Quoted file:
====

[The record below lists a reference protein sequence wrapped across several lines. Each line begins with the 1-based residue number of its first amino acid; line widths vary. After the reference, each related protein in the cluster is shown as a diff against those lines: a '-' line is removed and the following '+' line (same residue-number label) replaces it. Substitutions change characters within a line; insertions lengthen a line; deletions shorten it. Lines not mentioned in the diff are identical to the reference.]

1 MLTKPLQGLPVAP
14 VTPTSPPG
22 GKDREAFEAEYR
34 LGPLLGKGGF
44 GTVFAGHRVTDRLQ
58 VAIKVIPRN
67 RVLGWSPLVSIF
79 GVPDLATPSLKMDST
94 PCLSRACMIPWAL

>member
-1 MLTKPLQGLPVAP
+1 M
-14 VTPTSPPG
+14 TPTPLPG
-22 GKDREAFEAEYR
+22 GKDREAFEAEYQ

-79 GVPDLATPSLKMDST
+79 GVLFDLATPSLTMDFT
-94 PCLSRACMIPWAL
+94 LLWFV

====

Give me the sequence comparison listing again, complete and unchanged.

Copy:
[The record below lists a reference protein sequence wrapped across several lines. Each line begins with the 1-based residue number of its first amino acid; line widths vary. After the reference, each related protein in the cluster is shown as a diff against those lines: a '-' line is removed and the following '+' line (same residue-number label) replaces it. Substitutions change characters within a line; insertions lengthen a line; deletions shorten it. Lines not mentioned in the diff are identical to the reference.]

1 MLTKPLQGLPVAP
14 VTPTSPPG
22 GKDREAFEAEYR
34 LGPLLGKGGF
44 GTVFAGHRVTDRLQ
58 VAIKVIPRN
67 RVLGWSPLVSIF
79 GVPDLATPSLKMDST
94 PCLSRACMIPWAL

>member
-1 MLTKPLQGLPVAP
+1 M
-14 VTPTSPPG
+14 TPTPLPG
-22 GKDREAFEAEYR
+22 GKDREAFEAEYQ

-79 GVPDLATPSLKMDST
+79 GVLFDLATPSLTMDFT
-94 PCLSRACMIPWAL
+94 LLWFV